Click on the icons above to purchase this title and support Eat My Brains!
Bait 3D (2012)
14th May 13
After a freak tsunami, an eclectic group of people get trapped in a flooded supermarket with a couple of 12 foot CGI 3D sharks.
It’s time to head down under for our latest fix of underwater killer fish action. We’ve had the recent Shark Night, which people mainly complained about because of its lack of gore and nudity. We’ve had a few ridiculous outings from Roger Corman (Sharktopus leaps to mind) and from Asylum (Two-Headed Shark Attack, really?) and Piranha 3D and its double-D sequel, which people moaned about because of its overabundance of gore and nudity, ironically. So, what can the Australians, who actually have experience of real life shark attacks so should know about this stuff, bring to the table?
The film opens on a beach, funnily enough. Josh is a lifeguard who should be doing lifeguard things but he’s skulking around the rocks with his impossibly thin in a good way fiancée Tina, chatting about their impending move to Singapore. Tina’s brother is also a lifeguard, which is why when someone spots a 12 foot shark in the water, both Tina and Josh come running. Not fast enough though, so the shark eats the brother.
Cut to a year later and a grief filled Josh has quit his lifeguard job and now works in a supermarket. Tina has been to Singapore and has come back, Singaporean boyfriend (that’s obviously going to get killed) in tow, and she bumps in to Josh in the supermarket he works in. Meanwhile, the daughter of local cop is caught shoplifting, so the cop turns up to pick her up. In the underground car park he spots Julian McMahon from Nip/Tuck and Fantastic Four fame about to commit a robbery with an unhinged masked sidekick, while an annoying couple with a tiny dog finish making out in another parked car. Then someone looks out of the window in the supermarket upstairs and points out the massive CGI tsunami coming their way. Before you know it, the supermarket and the underground car park are filled with water, all the above and a few other littered patrons are trapped, and to add insult to injury there’s a 12 foot shark in their too.
What follows is your standard shark/disaster templated movie, but it’s surprisingly watchable. The characters argue amongst themselves trying to work out what to do, and there are the usual acts of bravery and stupidity that you’d expect from this kind of thing, with some characters panicking and some stepping up, and not necessarily as you’d predict. All the time though it’s played straight with none of the knowing looks or nods to the genre you get from actors and directors who think that’s funny (thank goodness Eric Roberts is nowhere to be seen), even when the situations involved are quite ridiculous.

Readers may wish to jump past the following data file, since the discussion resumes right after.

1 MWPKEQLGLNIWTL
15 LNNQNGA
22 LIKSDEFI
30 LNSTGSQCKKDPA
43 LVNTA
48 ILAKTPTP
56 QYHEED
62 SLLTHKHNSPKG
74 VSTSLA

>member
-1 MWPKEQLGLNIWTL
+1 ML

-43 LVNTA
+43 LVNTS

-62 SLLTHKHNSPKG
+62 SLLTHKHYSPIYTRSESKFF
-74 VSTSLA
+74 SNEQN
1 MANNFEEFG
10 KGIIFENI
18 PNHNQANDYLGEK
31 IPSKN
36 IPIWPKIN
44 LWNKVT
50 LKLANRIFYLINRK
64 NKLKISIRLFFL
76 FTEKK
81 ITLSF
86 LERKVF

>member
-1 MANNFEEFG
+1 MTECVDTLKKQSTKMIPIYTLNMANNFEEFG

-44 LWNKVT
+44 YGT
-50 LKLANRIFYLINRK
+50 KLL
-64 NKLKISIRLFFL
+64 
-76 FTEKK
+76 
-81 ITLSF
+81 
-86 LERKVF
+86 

If you can get over the setup, and can believe these characters huddled on top of the standalone shelves in this flooded supermarket could be killed any minute by a killer shark, you might just have a lot of fun with Bait 3D. There are a few highlights to watch out for too. The couple in the car park provide comedy value (the dog throwing sequence is a real crowd pleaser), but the stand out moment is the shark basket suit. After discovering there’s electrical wires dangling down that might electrocute them, the group work out the off switch is underwater (so would have shorted and maybe electrocuted them already, but let’s not worry about that) so a shark proof suit of supermarket baskets is constructed. If you can contain your excitement at the ridiculousness of that, the comedy of errors that follows and the bad decision making with it is very amusing. And all the while, straight faces are kept all round. Brilliant.
In terms of filmy stuff like editing, lighting, cinematography etc, it’s all very good but ultimately functional, like you are watching an extended shark attack version of Home and Away. There are some good gore effects, and a few laughs to be had at the not very expensive CGI shark, but no nudity to speak of, although there’s a few close ups of Tina’s bikini bum, especially at the beginning. There’s also an underlying sense of accent confusion, with many clearly Australian actors speaking with patchy American accents, but we’re all used to that kind of thing these days and it doesn’t detract from the film much. Not nearly as much as Julian McMahon’s eyebrows, which are actually scarier than the shark. He was married to Danni Minogue you know.
So it’s a more straight faced stab at a shark movie than we’ve had recently, but it’s still quite silly. Definitely worth it if you have a 3D TV though, and the lack of gratuitous nudity at least means it works as a date movie, provided you know what you’re getting in to.